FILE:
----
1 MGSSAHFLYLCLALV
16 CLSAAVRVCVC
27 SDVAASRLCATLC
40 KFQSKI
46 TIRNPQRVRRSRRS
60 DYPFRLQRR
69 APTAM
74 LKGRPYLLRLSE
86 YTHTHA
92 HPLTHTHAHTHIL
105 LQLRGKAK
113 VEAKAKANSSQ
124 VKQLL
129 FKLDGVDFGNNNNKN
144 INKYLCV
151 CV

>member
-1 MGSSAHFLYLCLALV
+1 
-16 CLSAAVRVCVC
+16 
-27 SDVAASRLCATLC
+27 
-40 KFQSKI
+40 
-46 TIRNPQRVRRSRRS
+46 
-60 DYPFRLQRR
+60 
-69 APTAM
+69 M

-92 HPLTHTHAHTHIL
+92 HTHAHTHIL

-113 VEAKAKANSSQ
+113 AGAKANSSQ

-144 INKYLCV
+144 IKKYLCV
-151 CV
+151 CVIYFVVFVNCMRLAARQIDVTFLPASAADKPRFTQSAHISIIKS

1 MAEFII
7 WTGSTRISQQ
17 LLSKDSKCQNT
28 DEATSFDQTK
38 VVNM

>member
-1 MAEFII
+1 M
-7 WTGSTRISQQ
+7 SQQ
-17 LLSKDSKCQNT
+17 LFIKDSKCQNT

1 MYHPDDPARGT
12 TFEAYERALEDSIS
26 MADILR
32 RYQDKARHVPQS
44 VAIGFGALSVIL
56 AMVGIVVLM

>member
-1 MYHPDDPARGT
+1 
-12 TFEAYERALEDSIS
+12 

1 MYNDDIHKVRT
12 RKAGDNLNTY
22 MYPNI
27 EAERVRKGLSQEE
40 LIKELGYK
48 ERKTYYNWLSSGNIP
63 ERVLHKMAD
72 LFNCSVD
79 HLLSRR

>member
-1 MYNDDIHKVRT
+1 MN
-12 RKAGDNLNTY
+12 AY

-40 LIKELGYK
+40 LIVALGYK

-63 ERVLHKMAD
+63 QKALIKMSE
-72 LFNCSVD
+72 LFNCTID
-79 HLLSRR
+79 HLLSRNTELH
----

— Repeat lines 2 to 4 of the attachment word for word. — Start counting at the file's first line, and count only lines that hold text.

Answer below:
16 CLSAAVRVCVC
27 SDVAASRLCATLC
40 KFQSKI